I love the idea of every object being the gateway to a story. At first glance, this small card is unassuming in every way. It is small, just three by five inches. The paper is not very sturdy, the edges having darkened and creased with age. The verso is blank. The black borders convey, perhaps even before one’s eyes reach the text, that this is a memorial card, a remembrance distributed to friends and family members after the passing of a loved one. This ephemeral article is a tangible reminder of a Wellington woman who died nearly thirteen decades ago.
Who was she? The card tells us only that she was the wife of a man called A. W. Scranton. I have found her recorded as Terissia (1880 federal census); Teressee (marriage record); Terressee (family genealogy); Terisa (obituary); and Terissa (nearly illegible headstone). I believe if she were alive today, she would most likely sign her given name, “Theresa.”
She must have been born in 1835, since she died at aged 50. The federal census of 1880 listed her age at the time as 45, and her place of birth as New York. Abel W. Scranton must have been at least her second husband, and the census household enumeration included a nineteen-year-old girl called Jennie Gardner, named as Abel’s stepdaughter. Jennie would have been born around 1861, when her mother was twenty-six. If Terissa Gardner Scranton had other husbands or other children, their names have not yet come down to us.
Terissa had married Abel in Lucas, Ohio on November 16, 1873. According to corporation tax records and a few newspaper notices, the Scrantons lived on a farm about a mile north of Wellington, on the west side of the main road to Oberlin, today called State Route 58. Two months after Terissa died, Abel held a public sale of “one mare, one pony, one Jersey Heifer, two wagons, double carriage, phaeton, double harness, Norwalk tanning mill, corn sheller, reaper and mower and other articles too numerous to mention” (The Wellington Enterprise, 2-17-1886, pg. 4). A few weeks later, he sold his farm to S. K. Laundon and moved to a property on Magyar Street formerly occupied by Caroline Wales Woodworth, longtime owner of the American House hotel.
I have been able to discover very little else about Terissa’s life. An unpublished Scranton family genealogy records that Abel had three wives and a child out of wedlock by a fourth woman (perhaps a contributing factor to his first marriage ending in divorce in 1866). His third wife was a widow named Eliza Kester from Chicago; the couple was married at her home in that city and Abel Scranton relocated there for some period of time, before returning to Ohio. He died in Dover in 1905 but his remains were carried to Wellington for burial next to Terissa.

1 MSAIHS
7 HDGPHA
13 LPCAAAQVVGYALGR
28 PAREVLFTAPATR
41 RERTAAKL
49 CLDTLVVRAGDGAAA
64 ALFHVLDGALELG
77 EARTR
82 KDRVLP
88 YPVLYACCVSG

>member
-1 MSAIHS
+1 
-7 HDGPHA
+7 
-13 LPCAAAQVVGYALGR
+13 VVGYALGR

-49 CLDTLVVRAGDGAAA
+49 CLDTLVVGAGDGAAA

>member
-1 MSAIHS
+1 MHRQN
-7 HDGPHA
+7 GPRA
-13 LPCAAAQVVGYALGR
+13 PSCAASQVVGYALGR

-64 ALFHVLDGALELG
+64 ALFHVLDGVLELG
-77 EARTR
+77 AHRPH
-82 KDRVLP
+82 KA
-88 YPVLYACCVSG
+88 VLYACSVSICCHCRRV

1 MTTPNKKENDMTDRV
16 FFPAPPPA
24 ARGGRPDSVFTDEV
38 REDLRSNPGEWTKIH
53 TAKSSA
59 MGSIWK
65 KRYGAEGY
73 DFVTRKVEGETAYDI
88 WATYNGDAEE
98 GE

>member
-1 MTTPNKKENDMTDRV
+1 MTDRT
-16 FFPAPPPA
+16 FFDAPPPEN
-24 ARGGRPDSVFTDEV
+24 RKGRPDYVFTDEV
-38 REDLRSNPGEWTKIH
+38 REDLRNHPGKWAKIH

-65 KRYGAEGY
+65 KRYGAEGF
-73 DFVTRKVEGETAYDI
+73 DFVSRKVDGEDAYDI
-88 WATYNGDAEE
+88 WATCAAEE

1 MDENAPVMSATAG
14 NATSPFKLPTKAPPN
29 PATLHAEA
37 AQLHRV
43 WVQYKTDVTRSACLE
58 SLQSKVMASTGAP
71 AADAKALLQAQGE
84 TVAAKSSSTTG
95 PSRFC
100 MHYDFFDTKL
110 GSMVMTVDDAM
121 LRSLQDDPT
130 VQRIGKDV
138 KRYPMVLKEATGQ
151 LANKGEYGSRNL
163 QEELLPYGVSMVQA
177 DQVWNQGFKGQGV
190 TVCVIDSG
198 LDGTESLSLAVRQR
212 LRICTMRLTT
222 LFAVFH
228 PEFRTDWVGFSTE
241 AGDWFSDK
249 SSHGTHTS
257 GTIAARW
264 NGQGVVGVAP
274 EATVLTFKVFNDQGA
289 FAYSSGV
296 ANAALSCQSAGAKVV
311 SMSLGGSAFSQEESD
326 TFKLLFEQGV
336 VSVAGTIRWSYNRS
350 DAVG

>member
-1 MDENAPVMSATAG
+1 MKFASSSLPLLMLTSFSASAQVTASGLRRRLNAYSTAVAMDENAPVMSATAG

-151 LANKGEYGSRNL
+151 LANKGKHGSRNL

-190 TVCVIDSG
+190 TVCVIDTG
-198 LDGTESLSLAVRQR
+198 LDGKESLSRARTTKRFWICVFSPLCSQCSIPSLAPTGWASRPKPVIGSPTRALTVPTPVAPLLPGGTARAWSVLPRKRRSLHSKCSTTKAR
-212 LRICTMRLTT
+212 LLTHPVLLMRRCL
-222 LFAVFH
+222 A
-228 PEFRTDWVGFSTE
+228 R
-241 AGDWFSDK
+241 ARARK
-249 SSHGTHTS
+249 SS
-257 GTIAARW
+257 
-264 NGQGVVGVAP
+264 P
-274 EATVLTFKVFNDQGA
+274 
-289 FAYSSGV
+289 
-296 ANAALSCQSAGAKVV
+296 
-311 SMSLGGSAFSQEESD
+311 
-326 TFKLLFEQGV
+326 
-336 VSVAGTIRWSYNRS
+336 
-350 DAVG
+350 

Terissa’s daughter, Jennie Gardner, had an even briefer life than that of her mother. Jennie apparently continued to live with her stepfather in his new house on Magyar Street, until she moved to Cleveland and married Dr. Clinton E. Leland in 1888. (She visited Wellington frequently after her marriage and was often noted as being a guest of her friends, Peter and Minnie Eidt.) The Lelands had one child, a boy who lived only three days. Clinton died after just three years of marriage, aged thirty-five. Jennie then moved to Chicago, at the same time that Abel Scranton moved there, and remarried a man called Rotter. She died in 1895 at thirty-four years of age, and is buried with her first husband and infant son at Riverside Cemetery, in Cleveland, Ohio.
But what of Terissa? I’ve spent weeks trying to learn more about her. We have no known copies of the Enterprise from the period of her death. I have tried to determine her maiden name, in order to trace other census or marriage records, but to no avail. It began to feel as though the tiny card might truly be all that was left of her. Then I stumbled on a citation for an obituary that was printed in the New London Record. In the basement of the New London Public Library, I found this:
“In Memoriam. Mrs. Terisa, wife of Mr. A. W. Scranton, died at her home in Wellington, Ohio, Dec. 15th, 1885, in the fiftieth year of her age. Her illness was occasioned by dropsy, resulting in blood poisoning. During the five months continuance of her fatal sickness she suffered severely. But she endured her distress with patience, not a murmur or complaint passed her lips. She possessed the affectionate esteem of the numerous friends with whom she became connected by marriage, and was beloved by her neighbors and associates. She was buried from the family residence on Thursday, Dec. 17th, the funeral services being conducted by the Rev. Mr. Brown of the Methodist Episcopal church” (12-23-1885, pg. 3).
Dropsy is today known as edema, a swelling of the soft tissues caused by an accumulation of excess water within the body. It is often related to congestive heart failure, but can also be caused by a severe sepsis of the blood (i.e. blood poisoning caused by an infection). In a pulmonary edema, the lungs begin to fill with fluid causing extreme difficulty breathing. If the fluids are not removed, the patient can literally drown in her own bed. Prolonged as Terissa’s sickness was, it would have been a highly unpleasant way to die.
To which of her “numerous friends…neighbors and associates” was this little memorial card given after the funeral? How did it come to survive for more than a century? I’ll never know the answers to those questions. Regardless, the card has done its job beautifully. It inspired me–and through me, all of you–to once again honor the memory of Terissa Gardner Scranton.